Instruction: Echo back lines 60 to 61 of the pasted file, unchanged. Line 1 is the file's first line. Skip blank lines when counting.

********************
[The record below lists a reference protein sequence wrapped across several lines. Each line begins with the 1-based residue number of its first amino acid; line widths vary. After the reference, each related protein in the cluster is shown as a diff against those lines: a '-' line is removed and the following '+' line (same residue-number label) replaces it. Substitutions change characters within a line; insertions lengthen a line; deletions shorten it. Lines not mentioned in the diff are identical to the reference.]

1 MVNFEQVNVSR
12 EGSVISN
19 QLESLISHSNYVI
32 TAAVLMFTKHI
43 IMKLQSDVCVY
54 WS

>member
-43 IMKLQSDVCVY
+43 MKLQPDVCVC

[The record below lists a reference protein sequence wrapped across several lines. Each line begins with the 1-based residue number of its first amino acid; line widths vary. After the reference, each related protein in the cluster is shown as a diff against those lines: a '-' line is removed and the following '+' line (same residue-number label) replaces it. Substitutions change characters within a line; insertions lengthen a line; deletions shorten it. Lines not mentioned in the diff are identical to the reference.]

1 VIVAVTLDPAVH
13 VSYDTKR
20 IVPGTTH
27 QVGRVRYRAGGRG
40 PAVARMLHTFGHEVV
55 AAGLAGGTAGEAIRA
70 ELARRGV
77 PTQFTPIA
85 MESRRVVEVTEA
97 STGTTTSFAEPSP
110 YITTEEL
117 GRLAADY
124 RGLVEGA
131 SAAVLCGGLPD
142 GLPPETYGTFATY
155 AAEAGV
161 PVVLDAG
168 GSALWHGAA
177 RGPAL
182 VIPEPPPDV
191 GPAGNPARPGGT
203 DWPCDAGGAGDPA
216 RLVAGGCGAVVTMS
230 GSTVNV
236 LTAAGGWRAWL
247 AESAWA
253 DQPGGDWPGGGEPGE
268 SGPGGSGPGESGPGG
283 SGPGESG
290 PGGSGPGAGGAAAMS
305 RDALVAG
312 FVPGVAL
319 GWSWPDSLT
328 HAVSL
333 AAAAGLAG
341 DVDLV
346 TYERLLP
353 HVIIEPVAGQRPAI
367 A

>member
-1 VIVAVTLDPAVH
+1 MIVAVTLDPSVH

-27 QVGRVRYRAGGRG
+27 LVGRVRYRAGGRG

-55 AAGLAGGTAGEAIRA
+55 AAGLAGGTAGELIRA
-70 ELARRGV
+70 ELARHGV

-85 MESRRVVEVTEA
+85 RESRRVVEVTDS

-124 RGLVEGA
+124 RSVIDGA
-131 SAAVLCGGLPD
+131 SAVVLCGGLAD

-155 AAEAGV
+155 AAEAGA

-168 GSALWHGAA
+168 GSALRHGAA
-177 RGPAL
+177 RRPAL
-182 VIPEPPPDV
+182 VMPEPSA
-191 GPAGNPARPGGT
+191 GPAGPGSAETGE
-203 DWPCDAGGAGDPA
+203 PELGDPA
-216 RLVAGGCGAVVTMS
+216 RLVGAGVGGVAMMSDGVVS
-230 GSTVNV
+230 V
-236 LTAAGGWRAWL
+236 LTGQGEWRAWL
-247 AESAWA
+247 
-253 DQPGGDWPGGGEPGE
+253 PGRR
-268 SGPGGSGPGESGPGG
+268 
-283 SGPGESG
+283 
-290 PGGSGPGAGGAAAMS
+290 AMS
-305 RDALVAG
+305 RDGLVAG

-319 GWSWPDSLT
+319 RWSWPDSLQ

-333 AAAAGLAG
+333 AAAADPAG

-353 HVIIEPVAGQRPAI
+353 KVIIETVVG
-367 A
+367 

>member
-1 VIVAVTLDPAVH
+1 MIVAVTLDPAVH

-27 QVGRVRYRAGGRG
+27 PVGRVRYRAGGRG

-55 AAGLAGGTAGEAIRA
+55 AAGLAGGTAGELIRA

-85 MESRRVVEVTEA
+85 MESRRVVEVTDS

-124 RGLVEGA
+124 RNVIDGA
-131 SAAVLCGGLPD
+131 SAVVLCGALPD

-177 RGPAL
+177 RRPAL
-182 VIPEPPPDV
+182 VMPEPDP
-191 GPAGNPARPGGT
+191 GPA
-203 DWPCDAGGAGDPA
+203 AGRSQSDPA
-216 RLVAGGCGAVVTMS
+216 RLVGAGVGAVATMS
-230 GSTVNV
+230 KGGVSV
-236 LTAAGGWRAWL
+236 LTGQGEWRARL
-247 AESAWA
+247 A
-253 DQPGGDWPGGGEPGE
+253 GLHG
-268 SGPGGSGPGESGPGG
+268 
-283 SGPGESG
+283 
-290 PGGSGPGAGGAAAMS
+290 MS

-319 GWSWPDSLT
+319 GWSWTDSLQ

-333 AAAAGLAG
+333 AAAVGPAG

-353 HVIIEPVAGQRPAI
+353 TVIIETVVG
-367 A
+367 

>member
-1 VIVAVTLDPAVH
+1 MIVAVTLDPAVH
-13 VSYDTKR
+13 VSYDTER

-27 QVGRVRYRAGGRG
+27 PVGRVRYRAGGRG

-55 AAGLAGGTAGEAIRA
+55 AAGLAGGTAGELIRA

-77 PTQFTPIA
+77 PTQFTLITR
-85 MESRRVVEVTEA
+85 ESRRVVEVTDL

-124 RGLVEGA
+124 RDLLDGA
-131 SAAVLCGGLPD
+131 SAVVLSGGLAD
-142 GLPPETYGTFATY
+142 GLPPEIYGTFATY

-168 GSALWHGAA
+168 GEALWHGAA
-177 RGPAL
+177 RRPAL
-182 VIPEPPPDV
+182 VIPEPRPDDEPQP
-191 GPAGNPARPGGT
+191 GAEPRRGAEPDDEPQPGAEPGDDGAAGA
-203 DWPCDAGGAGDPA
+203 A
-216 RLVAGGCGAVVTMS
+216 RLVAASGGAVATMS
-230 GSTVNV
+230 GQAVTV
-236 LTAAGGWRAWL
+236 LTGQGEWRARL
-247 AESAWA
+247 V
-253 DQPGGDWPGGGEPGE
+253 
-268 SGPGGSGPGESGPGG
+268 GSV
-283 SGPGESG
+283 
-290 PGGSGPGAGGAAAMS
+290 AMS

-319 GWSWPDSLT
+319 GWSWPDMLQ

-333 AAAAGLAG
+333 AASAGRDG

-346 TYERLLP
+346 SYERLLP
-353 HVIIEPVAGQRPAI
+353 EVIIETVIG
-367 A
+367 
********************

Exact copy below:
-85 MESRRVVEVTEA
+85 RESRRVVEVTDS